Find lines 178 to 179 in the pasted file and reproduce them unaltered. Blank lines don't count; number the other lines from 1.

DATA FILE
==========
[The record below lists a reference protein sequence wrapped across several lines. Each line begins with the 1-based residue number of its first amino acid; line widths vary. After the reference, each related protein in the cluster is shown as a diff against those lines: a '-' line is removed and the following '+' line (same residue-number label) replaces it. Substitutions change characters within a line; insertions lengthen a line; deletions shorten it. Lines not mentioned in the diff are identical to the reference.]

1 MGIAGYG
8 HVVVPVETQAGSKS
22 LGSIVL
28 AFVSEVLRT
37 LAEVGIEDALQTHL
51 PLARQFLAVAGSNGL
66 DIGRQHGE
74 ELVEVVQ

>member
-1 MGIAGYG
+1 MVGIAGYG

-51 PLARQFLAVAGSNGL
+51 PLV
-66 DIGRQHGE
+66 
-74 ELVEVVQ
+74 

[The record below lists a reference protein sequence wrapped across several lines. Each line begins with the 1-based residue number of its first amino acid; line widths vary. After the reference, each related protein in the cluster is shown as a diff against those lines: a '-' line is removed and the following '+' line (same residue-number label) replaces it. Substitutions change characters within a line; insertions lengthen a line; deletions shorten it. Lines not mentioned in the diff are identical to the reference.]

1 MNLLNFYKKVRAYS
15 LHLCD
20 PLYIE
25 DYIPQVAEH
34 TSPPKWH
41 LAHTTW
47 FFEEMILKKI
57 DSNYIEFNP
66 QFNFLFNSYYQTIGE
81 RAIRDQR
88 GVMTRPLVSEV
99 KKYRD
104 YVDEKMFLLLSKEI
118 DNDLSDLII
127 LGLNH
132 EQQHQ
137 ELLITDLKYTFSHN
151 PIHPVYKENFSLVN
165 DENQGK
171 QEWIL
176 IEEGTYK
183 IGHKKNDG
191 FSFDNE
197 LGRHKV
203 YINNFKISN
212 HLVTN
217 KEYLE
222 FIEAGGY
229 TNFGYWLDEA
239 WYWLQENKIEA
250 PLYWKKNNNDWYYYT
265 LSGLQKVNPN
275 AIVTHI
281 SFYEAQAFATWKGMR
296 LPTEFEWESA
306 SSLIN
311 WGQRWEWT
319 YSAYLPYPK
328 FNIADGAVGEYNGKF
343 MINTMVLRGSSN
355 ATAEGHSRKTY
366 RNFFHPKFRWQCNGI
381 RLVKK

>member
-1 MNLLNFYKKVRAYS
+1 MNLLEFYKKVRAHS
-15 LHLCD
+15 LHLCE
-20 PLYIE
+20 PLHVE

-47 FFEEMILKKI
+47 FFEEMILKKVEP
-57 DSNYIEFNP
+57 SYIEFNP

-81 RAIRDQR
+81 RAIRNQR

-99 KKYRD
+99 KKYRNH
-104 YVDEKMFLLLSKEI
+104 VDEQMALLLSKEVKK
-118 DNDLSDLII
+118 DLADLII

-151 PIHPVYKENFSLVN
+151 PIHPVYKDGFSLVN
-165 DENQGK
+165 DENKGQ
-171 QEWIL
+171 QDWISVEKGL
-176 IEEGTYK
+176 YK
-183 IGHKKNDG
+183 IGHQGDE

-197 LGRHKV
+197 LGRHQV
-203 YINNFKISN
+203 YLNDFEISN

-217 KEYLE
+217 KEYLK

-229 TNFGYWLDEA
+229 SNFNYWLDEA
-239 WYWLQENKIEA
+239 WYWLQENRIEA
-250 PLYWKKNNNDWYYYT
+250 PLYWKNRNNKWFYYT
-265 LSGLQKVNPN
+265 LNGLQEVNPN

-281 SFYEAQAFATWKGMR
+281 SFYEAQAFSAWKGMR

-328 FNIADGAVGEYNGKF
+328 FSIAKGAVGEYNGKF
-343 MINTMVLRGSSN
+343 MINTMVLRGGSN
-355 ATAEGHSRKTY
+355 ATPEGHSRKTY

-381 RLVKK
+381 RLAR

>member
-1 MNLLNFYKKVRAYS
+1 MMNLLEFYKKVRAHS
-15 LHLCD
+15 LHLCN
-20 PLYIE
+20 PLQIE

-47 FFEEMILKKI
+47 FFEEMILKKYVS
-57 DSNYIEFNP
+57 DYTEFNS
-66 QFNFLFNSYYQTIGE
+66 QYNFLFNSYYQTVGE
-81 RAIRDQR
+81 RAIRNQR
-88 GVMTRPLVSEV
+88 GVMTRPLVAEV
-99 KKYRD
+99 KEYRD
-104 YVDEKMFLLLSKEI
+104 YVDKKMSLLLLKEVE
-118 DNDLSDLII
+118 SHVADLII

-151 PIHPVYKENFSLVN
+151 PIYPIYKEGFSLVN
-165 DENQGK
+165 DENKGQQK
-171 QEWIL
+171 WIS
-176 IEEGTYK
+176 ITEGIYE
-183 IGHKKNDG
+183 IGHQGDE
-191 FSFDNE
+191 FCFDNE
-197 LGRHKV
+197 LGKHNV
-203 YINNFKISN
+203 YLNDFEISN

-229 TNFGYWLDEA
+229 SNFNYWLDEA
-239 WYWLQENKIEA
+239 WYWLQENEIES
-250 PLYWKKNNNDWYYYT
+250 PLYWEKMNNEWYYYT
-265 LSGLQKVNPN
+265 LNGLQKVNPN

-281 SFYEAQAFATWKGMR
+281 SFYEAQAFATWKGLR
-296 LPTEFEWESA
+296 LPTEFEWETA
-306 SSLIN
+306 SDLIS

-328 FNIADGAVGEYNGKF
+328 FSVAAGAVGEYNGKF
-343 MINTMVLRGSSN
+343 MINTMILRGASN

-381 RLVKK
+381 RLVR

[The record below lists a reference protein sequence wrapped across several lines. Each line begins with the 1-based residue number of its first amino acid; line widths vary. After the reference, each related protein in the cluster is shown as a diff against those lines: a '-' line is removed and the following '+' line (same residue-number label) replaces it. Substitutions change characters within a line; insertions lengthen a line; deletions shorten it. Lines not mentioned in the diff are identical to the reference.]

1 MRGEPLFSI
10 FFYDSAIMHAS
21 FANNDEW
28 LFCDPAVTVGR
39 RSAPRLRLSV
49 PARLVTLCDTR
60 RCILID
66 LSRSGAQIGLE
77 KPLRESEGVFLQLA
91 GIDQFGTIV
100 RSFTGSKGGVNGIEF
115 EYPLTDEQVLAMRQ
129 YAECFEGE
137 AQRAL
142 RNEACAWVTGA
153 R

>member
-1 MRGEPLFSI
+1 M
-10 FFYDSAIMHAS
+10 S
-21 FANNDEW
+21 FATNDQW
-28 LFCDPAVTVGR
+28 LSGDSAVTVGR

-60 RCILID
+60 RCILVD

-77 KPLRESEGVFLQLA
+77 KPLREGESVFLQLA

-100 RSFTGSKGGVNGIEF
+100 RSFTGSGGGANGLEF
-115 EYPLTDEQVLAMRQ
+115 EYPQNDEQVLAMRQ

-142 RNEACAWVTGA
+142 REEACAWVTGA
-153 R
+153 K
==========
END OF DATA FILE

21 FANNDEW
28 LFCDPAVTVGR